"It's something that I was good at and I just fell into. It started off with me just defending my friends, now its my calling," says Christos Piliafas. A cage fighter for only about a year, Piliafas has been training in the martial arts for over 20 years.
Christos Piliafas helps a student put on a pair of gloves before MMA training at the Great Lakes MMA Center. Piliafas is an instructor at the center in Traverse City and at his own gym in Flint. Certified in Russian Sambo, a brown belt in Brazilian Jiu Jitsu, and an all-state wrestler, Piliafas is well rounded in all aspects of MMA.
"I work out with fellow fighters like York Ash and Rhyan Glezman. All of use have pro-debut fights coming up. We teach student's moves but also learn from each other," says Piliafas. During a typical work out with each other they practice holds, sparring, kicking, and blocking techniques.
"I've dislocated a knee, hyper-extended an arm and elbow, pinched nerves, and had tendinitis. My biggest dislike is cardio, but it is necessary, otherwise in the ring you feel like your hands are 35lbs weights," says Piliafas. With Piliafas's pro-debut on April 17th, he has been going full-force at training.
Christos Piliafas circles a 45lb weight around his shoulders during a station workout. Stations included crunches with a medicine ball, lifting weights, hitting a tire, kickboxing, punching, and grappling. Piliafas works out Monday through Friday, 4pm til 10pm and Saturday 9am til 1pm.
"I've got around 6 or 7 seven layers on right now, with a sweatshirt, some t-shirts and thermals, so that my body will feel cooler and lighter during my match," says Piliafas. The extra layers proved difficult Piliafas's sparring partner to get ahold of, and provided a good source of laughs at the end of the round.
"There is nothing greater to me than watching one of my students win a fight using a move that I taught them," says Piliafas. Christos teaches both men and women, and from teenagers to adults. All students go through the same stations and lessons in technique. After showing how to use the move, Piliafas watches each student to make sure they perform it correctly.
"So far as an amateur, I'm 8 and 0. I'm lucky to train with the people I do. We all watch each other and give good advice on what to improve," says Piliafas as he receives instruction on his pivot kicking, the week before his King of the Cage pro-fight.
"People call me The Mad Greek, or the Crazy Greek. They fan get into calling me that," Piliafas says. Fans cheered out Christos's name and nickname and he faced off against Jason Fish in his pro-debut fight at the Leelanau Sands Casino.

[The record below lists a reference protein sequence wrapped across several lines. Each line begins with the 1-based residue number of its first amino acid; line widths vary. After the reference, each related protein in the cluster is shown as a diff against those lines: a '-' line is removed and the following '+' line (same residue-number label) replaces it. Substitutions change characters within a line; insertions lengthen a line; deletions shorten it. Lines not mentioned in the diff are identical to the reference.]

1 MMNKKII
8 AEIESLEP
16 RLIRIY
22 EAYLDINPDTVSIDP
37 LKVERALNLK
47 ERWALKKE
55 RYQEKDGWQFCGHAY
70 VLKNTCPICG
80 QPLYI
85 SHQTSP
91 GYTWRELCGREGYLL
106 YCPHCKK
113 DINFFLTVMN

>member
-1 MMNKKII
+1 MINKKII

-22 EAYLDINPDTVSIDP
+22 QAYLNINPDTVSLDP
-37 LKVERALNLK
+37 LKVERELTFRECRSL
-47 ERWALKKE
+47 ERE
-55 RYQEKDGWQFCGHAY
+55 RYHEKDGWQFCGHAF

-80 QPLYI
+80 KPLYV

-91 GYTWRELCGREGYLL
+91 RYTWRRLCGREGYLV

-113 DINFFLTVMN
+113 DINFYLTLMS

Piliafas led the fight the first two rounds, but after the third round officials called the match in Fish's favor.
"You know tomorrow could be my last fight, but as long as I live MMA through my students I'll be happy," Piliafas says. Ties to his students and to his fans keep Christos fighting and loving what he does.
Sunday, April 25, 2010
"When I started snowboarding, pretty much nobody was doing it where I was from. My friends and I just got a couple of crappy board together and tried to figure it out for ourselves," says Joshua Kodis. Kodis, 28, of Mt. Pleasant started off a skier in Alaska but has been snowboarding now for 15 years.
In love with the outdoors, Kodis is always trying new things.
"Here we go Norah!" Joshua Kodis tells his two year-old daughter, Norah, as he helps her skimboard across a puddle outside their Mt. Pleasant apartment. Kodis decided to bring skimboard fun to his backyard after a giant snow hill melted. Norah likes to watch what and try what her dad does, and Kodis hopes she will take on after him.
"I really wanted a kayak and it was on sale, so I had to get it," Kodis says as he carries it on his back toward the Deerfield Park river. Kodis's wife, Patty, and daughter, Norah, hike and play along the trail before meeting him back at their Jeep.
"I just bought this bike a year ago, but I've been riding motorcycles for 9 years," Kodis says while taking a sunny afternoon cruise. His first bike was a Honda CBR 600, his second a Yamaha TW 200, and now he enjoys his Harley Davidson.
Joshua Kodis practices doing kickflips and ollies on a longboard just outside of Mt. Pleasant. Having started off as skateboarder, Kodis is a skilled longboarder, able to not only carve hills but incorporate tricks easier done on a shorter board. After recently purchasing a new skateboard, Kodis looks forward to testing it out at skateparks.
"I've been going boarding just about every weekend this year. It's a pretty big part of my life, and a lot of what I do revolves around it," Kodis says. As a rider of around seven resorts in Michigan and more out West, Kodis says boarding's appeal for him is "just getting away from everything."
Joshua Kodis walks back from a Caberfae Peaks helicopter after shooting aerial photos of the resort. Kodis has been shooting since he was 14, and started his own company, Venture Pictures, four years ago. Kodis has geared its focus toward capturing adventure and nature photography all over the U.S.